The Rich, Chocolaty Taste of Good Health

Do you want to justify your daily chocolate intake? Check out these 6 surprising health benefits of dark chocolate.

August 3, 2015
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I don’t know why but there is just something about dark chocolate that is so satisfying. The rich, full and robust flavors combined with just enough sweetness are the qualities that differentiate it from the rest of the pack.

It easily quenches my sweet tooth and it doesn’t make me crave more sugar like the milk chocolate candy bars do. Since this newfound love for dark chocolate, I have found myself becoming a connoisseur, picking up a new brand or variation whenever I come across one.

With this daily intake of dark chocolate, fitting perfectly into my diet might I add, I still get strange looks from people because there are some out there that think you cannot be healthy and eat chocolate every day.

With these naysayers in the forefront of my mind I delved deep to find the health benefits of dark chocolate so I could refute any of those that thought I was doing damage to my body. Also by doing so, I gave myself a little piece of mind I am actually doing my body a favor by eating dark chocolate.

1. Dark chocolate acts as an antioxidant. Dark chocolate is high in flavanols which are also found in red wine, green tea, strawberries and lychee. Antioxidants are classified as polyphenols and Flavonoids (flavanols is a subtype of flavonoids).

2. Decreases blood clotting by inhibiting platelet activation and aggregation. It keeps our cells smooth and disc shaped, instead of an irregular shape which can stick together and build up to form a clot.

3. Dark chocolate reduces blood pressure by increasing the release of Nitric Oxide (NO), which acts as a vasodilator to relax the blood vessels to let blood flow more easily.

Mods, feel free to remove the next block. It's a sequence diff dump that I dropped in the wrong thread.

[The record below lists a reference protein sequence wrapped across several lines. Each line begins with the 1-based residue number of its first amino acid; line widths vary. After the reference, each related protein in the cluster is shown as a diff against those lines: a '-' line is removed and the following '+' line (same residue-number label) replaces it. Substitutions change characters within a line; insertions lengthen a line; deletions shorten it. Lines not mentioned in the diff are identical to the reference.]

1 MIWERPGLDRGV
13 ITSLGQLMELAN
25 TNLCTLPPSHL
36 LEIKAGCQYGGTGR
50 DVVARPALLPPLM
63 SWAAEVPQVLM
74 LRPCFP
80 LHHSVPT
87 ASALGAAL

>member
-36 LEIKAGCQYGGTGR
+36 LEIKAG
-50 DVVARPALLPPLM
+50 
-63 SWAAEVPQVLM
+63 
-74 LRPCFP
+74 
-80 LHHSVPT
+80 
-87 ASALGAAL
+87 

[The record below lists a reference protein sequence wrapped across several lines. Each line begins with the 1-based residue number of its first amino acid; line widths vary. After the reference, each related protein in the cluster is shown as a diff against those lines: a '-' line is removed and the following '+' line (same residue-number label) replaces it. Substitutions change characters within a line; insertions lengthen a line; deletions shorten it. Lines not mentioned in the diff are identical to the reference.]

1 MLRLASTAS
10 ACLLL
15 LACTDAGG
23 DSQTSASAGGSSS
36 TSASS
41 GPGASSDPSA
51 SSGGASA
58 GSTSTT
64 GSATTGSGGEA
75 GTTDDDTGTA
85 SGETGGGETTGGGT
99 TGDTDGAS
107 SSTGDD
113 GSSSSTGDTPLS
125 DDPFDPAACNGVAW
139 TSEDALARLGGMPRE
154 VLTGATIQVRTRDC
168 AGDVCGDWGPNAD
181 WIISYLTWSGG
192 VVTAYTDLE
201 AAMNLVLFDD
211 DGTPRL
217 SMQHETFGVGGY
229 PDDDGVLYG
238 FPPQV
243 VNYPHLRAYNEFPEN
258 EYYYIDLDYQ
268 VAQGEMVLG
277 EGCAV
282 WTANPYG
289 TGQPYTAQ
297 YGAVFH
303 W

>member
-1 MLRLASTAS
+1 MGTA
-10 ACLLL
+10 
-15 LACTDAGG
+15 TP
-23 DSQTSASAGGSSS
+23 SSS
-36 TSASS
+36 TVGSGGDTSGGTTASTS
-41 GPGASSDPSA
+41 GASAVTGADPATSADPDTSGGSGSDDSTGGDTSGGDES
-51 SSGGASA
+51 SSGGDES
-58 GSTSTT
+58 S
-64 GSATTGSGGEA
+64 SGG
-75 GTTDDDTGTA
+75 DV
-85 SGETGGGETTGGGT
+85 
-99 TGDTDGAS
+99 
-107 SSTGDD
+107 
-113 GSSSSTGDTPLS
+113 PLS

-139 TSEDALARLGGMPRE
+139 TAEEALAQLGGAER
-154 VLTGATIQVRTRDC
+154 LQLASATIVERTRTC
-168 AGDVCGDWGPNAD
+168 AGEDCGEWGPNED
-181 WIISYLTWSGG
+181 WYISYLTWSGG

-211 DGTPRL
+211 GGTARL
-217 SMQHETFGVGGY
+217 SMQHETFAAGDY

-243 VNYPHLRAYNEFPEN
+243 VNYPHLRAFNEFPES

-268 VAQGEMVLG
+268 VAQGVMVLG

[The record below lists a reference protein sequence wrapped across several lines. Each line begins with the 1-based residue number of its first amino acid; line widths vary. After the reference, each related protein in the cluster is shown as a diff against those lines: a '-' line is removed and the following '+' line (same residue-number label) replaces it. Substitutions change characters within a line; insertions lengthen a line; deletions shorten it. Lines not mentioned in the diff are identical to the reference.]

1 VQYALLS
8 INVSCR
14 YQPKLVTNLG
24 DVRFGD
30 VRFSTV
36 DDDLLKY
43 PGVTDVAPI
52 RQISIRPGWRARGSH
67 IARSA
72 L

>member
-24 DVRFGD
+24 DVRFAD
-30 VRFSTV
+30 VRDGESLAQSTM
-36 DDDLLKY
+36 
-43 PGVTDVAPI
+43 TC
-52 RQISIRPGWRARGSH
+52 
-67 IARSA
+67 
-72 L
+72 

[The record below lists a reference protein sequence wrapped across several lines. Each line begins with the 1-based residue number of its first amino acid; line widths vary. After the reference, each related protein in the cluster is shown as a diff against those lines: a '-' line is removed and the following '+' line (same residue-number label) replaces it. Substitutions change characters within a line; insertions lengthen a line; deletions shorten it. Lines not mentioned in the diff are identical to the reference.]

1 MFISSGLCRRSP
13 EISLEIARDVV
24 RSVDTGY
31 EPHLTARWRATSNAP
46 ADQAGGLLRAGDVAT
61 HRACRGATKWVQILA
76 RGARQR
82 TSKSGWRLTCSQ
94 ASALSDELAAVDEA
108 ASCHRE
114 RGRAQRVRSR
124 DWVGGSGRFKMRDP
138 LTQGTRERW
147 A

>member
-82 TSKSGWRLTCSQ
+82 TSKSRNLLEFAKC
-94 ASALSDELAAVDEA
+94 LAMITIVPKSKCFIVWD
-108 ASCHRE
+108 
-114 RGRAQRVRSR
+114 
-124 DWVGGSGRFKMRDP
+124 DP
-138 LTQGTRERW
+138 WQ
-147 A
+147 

4. A study showed those with higher dark chocolate consumption had a lower relative risk for having a stroke. Impaired release of NO can cause the blood vessels to constrict and impede blood flow. This can cause endothelial dysfunction which can then lead to inflammation, stenosis, blood clot formation and an occlusion and then eventually a heart attack or stroke. So by consuming dark chocolate, it increases NO production, which can help lower your risk of having a stroke.

5. Decreases insulin resistance. Insulin resistance is characterized by decreased endothelial NO bioavailability with impaired endothelium-dependent vasorelaxation and increased oxidative stress. Insulin resistance was decreased by improvement in endothelial function.

6. Dark Chocolate improves insulin sensitivity by improving β-cell function. β-cells are cells in the pancreas which store and release insulin.

Now that you know some of the health benefits of eating dark chocolate, we need to get down to the questions that everyone wants to know the answer to. How much dark chocolate do I need to eat and what percentage of cacao does it need to be?

The higher the percentage of cacao, the more flavanols and antioxidant powers the chocolate contains. The threshold seems to sit around 49g of at least 71% cacao. Now you wonder, how much is 49g. Not everyone has a food scale that they can whip out on a whim so I’ll give you an example.

Most of the fancy, dark chocolate bars come in a bar a little larger than your average Hershey’s chocolate bar. On average those bars weigh around 100g (or 3.5oz). So to get the health benefits of dark chocolate you would need to eat roughly half of the big bar of chocolate.

Now you have another dilemma on hand, do I have enough calories saved up to eat half of this dark chocolate bar every day (~300-350 calories per 50g) that I do not gain weight and still reap the health benefits of dark chocolate.

If you fail to take into account the new calories from the chocolate into your daily intake, you could inadvertently set yourself up to be gaining 1/2 pound of weight per week, that’s 26 pounds in a year. The composition of that weigh (fat/muscle) is entirely dependent upon the other aspects of your daily intake and exercise regimen (or lack thereof).

The moral of the story is, yes you can reap great benefits from eating dark chocolate daily, but you must eat the right kind of dark chocolate and in the right doses for you to receive above said benefits, all while fitting it into a balanced and controlled diet to negate unwanted weight gain.

AM J Clin Nutr 2008;88:58-63

European Heart Journal; 2010; doi:10.1093/eurheartj/ehq068

The Journal of Nutrition; 2008; 138(9):1671-1676

Am J Clin Nutr 2008;88:58-63

Food Chem 2010;120:109-112

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